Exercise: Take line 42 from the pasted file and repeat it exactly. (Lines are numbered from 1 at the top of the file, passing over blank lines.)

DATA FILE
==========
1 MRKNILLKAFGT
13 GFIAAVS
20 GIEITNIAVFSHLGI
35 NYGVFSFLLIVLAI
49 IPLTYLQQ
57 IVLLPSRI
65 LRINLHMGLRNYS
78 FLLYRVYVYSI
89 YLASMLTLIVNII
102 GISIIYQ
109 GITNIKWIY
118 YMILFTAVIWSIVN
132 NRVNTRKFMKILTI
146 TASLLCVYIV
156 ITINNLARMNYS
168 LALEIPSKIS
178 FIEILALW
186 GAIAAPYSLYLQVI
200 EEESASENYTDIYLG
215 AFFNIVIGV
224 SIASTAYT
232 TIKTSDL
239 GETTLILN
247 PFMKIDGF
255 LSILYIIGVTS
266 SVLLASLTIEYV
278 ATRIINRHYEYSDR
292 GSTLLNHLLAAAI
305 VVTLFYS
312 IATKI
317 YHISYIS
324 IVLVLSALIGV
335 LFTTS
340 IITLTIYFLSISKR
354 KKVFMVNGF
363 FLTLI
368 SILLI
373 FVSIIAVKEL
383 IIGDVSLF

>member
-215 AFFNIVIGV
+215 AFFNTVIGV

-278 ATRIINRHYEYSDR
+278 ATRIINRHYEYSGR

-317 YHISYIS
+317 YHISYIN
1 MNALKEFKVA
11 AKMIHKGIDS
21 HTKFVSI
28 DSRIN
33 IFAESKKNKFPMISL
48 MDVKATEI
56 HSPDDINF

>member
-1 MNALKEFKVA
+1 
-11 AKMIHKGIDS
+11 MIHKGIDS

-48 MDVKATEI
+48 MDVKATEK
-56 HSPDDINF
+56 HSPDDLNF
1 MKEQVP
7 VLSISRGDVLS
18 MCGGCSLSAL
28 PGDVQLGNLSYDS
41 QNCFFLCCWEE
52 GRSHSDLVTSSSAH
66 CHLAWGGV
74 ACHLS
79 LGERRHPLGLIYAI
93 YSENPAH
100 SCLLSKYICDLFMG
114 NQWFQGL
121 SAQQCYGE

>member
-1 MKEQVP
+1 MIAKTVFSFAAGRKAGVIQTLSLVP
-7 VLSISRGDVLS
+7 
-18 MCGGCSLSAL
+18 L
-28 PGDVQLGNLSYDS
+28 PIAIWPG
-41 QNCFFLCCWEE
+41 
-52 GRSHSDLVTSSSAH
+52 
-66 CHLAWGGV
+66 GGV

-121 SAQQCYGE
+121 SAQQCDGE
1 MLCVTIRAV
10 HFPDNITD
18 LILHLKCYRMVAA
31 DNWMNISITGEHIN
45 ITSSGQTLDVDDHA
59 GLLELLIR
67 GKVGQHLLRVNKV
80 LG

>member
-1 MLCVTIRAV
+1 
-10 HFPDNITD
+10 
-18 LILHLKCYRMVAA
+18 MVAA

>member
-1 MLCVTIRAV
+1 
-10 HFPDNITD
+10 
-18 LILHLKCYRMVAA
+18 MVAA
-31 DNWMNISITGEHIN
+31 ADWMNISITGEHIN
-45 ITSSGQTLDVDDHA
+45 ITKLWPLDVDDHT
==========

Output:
+215 AFFNTVIGV